Federal statute 18 U.S.C 1030 (also known as the Computer Fraud and Abuse Act or “CFAA”) prohibits similar conduct and contains similar language. The CFAA provides punishment for any person who “intentionally accesses a computer without authorization or exceeds authorized access, and thereby obtains … information from any protected computer.”
The Fourth Circuit adopted a narrow interpretation of this law in WEC Carolina Energy Sols. LLC v. Miller, 687 F.3d 199 (4th Cir. 2012). In this case, Miller resigned from his position working with the WEC. WEC contended that before resigning, Miller, acting at the direction of a competitor, downloaded WEC’s proprietary information and used it in luring WEC’s potential customers. WEC sued Miller for violating the Computer Fraud and Abuse Act (CFAA). The Court held that the terms “without authorization” and “exceeds authorized access” apply only when an individual accesses a computer without permission or obtains or alters information on a computer beyond that which he is authorized to access. The Court declined to extend its interpretation to employees who violate a use policy and thus affirmed the dismissal of the claim against Miller.
Conversely, the Fourth Circuit reached a different result in United States v. Steele, 595 F. App’x 208 (4th Cir. 2014) where the defendant was convicted under the CFAA for secretly logging in to the email server of his former employer and gaining access to confidential and proprietary information related to its government contract bids. The Court distinguished the case at hand from Miller, noting that the defendant here was not an employee at the time he improperly accessed the company’s server, so he acted “without authorization” under the plain meaning of the statue. The Court thus affirmed his convictions.
The difference in these decisions draws a clear line of authorization based on employment status. That an authorized user subsequently uses the computer or the information they retrieve for an improper purpose, or in violation of a use policy, will not subject the person to criminal liability under the statute.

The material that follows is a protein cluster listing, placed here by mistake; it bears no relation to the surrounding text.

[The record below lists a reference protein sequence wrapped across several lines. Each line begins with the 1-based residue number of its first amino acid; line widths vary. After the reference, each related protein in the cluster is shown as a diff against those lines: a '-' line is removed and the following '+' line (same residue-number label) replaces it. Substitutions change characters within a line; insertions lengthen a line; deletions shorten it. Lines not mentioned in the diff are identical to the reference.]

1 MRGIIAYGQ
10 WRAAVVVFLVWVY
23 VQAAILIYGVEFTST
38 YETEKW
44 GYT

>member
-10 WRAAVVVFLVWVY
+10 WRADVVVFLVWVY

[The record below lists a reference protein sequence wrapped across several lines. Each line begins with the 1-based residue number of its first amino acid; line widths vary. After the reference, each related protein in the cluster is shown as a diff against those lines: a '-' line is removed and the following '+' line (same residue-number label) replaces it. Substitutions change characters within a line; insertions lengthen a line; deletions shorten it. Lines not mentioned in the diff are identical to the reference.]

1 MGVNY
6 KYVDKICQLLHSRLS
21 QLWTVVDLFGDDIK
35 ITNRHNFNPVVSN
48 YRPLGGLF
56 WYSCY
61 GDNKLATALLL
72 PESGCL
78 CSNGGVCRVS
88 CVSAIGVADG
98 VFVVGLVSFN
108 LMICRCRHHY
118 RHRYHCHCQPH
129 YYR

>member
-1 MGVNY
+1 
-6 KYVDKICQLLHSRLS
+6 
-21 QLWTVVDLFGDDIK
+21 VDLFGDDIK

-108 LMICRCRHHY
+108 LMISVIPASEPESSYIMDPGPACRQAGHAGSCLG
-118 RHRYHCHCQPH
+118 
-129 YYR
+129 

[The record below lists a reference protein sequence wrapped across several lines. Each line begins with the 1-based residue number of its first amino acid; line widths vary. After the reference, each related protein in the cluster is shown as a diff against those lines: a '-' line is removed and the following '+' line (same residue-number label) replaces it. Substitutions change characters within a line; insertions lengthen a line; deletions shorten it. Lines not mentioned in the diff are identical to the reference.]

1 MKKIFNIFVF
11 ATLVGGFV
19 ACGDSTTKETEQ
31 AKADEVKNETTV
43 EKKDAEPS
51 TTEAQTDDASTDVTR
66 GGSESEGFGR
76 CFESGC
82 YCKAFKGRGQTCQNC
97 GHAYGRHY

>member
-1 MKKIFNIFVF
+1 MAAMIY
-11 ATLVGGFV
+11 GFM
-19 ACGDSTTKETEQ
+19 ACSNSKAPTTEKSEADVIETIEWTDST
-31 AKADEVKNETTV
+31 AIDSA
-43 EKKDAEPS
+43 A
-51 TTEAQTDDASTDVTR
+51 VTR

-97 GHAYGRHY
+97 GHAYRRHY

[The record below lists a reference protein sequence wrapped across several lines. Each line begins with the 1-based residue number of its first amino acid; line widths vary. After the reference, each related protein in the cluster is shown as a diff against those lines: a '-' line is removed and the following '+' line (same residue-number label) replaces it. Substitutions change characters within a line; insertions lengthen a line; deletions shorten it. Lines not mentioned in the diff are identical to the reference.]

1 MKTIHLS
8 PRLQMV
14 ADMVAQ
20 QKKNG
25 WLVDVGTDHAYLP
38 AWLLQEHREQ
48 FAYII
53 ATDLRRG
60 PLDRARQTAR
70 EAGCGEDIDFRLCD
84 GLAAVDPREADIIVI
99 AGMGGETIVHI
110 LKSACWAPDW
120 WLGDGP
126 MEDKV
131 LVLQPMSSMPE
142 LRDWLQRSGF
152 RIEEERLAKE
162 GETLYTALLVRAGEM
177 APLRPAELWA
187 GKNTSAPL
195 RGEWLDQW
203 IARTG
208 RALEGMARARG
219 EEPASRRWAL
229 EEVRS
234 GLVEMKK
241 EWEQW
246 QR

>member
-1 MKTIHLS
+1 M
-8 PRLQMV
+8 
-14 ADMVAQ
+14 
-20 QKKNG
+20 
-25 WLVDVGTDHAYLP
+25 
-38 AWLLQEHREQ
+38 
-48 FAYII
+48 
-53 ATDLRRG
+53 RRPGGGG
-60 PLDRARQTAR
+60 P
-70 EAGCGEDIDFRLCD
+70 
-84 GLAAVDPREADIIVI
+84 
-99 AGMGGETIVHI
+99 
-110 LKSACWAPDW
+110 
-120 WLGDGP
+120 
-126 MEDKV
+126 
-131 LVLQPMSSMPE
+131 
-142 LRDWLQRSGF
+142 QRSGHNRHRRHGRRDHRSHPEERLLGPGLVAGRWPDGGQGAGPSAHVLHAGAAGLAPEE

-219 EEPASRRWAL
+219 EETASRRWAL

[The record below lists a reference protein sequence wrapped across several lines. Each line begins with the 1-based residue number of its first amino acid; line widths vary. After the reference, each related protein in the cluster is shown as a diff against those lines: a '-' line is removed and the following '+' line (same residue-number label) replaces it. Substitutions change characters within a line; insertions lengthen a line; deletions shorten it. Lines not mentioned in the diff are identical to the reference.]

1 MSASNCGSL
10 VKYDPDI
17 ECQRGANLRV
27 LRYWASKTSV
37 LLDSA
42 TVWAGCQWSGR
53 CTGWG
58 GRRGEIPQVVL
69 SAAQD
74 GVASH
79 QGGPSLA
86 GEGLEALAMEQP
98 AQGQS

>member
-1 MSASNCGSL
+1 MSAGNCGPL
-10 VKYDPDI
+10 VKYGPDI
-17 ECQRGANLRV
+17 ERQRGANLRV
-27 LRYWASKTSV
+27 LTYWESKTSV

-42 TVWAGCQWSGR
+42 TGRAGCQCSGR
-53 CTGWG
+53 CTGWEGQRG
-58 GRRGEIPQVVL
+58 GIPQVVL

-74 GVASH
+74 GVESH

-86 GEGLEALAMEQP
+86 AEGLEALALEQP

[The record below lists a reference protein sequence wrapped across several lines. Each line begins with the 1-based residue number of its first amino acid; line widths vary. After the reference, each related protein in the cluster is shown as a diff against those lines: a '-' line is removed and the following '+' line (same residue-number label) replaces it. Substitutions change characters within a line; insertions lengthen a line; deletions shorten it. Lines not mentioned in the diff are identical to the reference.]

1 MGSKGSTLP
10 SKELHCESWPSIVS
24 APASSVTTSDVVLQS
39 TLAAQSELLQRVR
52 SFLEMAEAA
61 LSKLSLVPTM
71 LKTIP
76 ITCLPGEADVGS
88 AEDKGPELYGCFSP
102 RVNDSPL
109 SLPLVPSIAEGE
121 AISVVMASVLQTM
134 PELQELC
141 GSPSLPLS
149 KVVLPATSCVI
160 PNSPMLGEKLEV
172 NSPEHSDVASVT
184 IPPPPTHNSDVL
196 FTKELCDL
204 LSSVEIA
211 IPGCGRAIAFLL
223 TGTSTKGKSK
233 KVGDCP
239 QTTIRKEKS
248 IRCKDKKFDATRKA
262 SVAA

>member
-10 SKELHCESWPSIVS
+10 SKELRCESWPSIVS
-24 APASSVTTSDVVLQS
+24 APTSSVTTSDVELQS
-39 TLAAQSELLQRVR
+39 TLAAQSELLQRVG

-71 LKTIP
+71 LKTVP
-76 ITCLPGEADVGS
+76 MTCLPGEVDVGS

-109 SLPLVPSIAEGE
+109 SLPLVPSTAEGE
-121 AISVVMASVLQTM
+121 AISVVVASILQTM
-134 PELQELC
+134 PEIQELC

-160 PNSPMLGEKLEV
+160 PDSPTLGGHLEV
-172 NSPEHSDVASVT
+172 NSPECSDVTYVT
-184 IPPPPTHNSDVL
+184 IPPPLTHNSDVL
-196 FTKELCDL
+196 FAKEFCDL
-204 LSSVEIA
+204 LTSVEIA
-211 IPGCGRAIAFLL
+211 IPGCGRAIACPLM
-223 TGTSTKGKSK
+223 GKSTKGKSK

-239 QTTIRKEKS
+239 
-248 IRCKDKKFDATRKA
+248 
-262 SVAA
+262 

Defining the scope of authorization broadly would allow a person with clearly authorized access to use a system for any and all purposes, even if those purposes are in violation of the user agreement or department policy. This could potentially include activities like stalking a girlfriend, snooping on someone, or pirating music. This scope of consent seems unlikely based on the language of the statute because it would, as the New Jersey court noted, create a bizarre result where you’re immune if you’re “in”.
On the other hand, narrowing the scope of authorization would impose liability for any and all uses that fall outside of the user agreement or department policy. By this construction, something as simple as checking personal email, scrolling through Facebook, or booking travel for vacation on a work computer would be a felony. This too would seemingly create an absurd and unreasonably harsh result, and it seems unlikely that the legislature intended the statute to reach so far.
Under the case law discussed above, it appears courts draw a bright line at employment status. Where there is clear authorization, courts draw a much finer and less clear line at the type of information being accessed. It seems that if information could be accessed in the normal course of duties (even if not properly accessed at a given time), like in Riley, then that access will not have exceeded the scope of authorization. Conversely, if the access requires special permission or special privilege, like in Thompson, then the case for prosecution is stronger. [Note: On June 3, 2021, the United States Supreme Court released a decision, Van Buren v. United States, consistent with this analysis. The case summary can be found here.]
The North Carolina statutes involving accessing computers have not been changed since 2002. Perhaps these laws need an examination in light of technological developments (and unanswered questions) since they were last addressed. Until we have guidance from our courts, the different interpretations likely leave room for prosecutorial discretion.
I welcome your thoughts and invite your comments. If you have questions, please feel free to send me an email at email@example.com.